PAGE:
Earlier this summer I flew from San Francisco to Tokyo with an upgrade from economy to business class. I was excited about my flat-bed seat and the nice snooze I’d be able to take as we crossed the Pacific. But I was even more excited about the opportunity to order the Japanese in-flight dinner, which I’d had on my last trip to Tokyo back in 2008.
The “Special meals” page on United’s website describes this option as “Traditional multi-course Japanese meals, served with steamed rice and Japanese tea.” That bland description makes United’s Japanese in-flight meal sound just like any other airline food — but my meal was so much more.
The visuals struck me first: Blue and yellow dishes popped off a bright red placemat, and six small bites sat perfectly positioned a semi-circular plate. The food itself came in hues of black, green, orange and took the shapes of circles, cubes, squiggles, and swirls. The food lived up to my eyes’ expectations: The crunch of one dish offset the softness of another, and the tastes spanned salty, sweet, and sour.
When I took my connecting flight on ANA to Hong Kong, I also ordered the Japanese dinner. This time it came with a little card explaining how ANA’s chefs sought to appeal to all five of their passengers’ senses. Of course, this philosophy and the resulting meals stem from the deep and rich culture surrounding Japanese food. But the meals also recognized one of our most basic pleasures — enjoying a fantastic meal — and acknowledged that this desire doesn’t turn off just because we’re flying on an airplane.
This isn’t just a lesson for the airlines. Any company that wants to provide an exceptional customer experience (and yes, this includes those of you in the B2B space) needs to think beyond just providing interactions that are useful and easy.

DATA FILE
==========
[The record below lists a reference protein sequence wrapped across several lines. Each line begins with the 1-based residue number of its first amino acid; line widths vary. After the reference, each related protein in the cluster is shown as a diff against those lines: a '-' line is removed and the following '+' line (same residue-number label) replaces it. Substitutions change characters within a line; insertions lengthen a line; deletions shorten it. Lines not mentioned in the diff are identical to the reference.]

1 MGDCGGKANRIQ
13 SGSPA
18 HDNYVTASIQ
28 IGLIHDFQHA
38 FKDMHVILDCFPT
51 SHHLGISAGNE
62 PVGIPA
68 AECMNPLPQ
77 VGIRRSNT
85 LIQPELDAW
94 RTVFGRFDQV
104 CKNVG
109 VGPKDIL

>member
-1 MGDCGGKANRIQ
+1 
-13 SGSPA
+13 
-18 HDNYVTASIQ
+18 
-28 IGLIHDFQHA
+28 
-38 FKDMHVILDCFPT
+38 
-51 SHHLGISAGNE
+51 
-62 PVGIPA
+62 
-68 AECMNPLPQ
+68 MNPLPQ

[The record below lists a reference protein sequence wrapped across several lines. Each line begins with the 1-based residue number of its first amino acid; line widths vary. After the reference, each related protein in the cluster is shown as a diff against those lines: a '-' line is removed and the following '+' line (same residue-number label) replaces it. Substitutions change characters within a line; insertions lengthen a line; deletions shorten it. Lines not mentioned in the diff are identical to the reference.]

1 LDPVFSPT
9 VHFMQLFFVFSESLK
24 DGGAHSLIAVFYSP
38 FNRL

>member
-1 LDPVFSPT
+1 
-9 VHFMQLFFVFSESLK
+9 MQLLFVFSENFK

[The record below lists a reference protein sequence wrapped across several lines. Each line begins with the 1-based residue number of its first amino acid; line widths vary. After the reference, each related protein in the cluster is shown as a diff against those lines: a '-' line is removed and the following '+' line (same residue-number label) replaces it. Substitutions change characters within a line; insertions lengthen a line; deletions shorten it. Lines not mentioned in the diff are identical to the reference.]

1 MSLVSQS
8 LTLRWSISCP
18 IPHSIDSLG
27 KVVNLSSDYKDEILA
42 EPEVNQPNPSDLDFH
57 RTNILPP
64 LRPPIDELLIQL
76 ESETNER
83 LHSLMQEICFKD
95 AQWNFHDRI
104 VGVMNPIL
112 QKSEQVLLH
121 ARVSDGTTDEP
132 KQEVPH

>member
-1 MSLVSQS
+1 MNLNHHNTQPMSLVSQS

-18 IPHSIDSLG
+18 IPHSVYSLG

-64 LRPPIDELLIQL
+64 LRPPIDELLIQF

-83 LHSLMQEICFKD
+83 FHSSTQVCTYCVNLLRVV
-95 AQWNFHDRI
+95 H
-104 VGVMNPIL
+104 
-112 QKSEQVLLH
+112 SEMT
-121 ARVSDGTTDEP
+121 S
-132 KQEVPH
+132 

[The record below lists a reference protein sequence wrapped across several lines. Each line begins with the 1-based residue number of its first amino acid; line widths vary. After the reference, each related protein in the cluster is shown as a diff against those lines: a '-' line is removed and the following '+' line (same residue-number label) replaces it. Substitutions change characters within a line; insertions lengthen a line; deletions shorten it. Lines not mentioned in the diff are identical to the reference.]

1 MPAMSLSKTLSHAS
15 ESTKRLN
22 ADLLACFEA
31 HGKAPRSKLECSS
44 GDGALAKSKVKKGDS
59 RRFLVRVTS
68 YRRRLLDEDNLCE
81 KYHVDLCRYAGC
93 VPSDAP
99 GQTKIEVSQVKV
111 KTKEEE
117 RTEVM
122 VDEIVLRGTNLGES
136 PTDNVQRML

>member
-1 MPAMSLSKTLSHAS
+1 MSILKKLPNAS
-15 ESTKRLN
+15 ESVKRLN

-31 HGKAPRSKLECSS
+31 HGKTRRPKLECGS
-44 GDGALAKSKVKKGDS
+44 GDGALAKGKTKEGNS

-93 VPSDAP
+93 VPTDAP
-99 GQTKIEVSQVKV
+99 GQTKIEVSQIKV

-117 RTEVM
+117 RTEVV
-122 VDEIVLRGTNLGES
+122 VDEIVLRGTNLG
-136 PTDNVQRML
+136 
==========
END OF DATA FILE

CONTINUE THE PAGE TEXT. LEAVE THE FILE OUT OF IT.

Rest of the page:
Companies need to tap into what makes their customers human — our senses and our emotions — and use that as fodder to create truly enjoyable experiences. Here’s how to start:
First, identify what’s most human about your brand. Brands aren’t human, but they take on human characteristics such as being honest, trustworthy, innovative, or healthy. Companies that create enjoyable experiences find ways to connect with customers through interactions that embody those brand personalities. For example, Zappos.com aims to be fun and just a little bit weird. An email from the online retailer about some items I recently returned said, “We wanted to let you know that your return is back safe and sound in our warehouse. That trip over the river and through the woods to grandmother’s house went smoothly.” Fun and a little weird? Yup! And what would have otherwise been a mundane email put a smile on my face.
Second, determine when it’s ok — and when it’s not — to let your brand personality shine through. The fun and slightly weird folks at Zappos.com knew to tone it down when talking about the details of the return, like how much I was refunded and how long it might take for me to see the credit applied to my account. Similarly, you need to figure out which customer interactions are best matched for which brand attributes. Common sense is a good start, but ethnographic research and user testing can help you verify your assumptions.
Keep in mind that “enjoyable” doesn’t necessarily equal “fun.” Enjoyability is really about connecting with what’s human in each of us. With that mindset and approach, all brands should strive to find ways to resonate with and support their customers’ most basic human senses and emotions.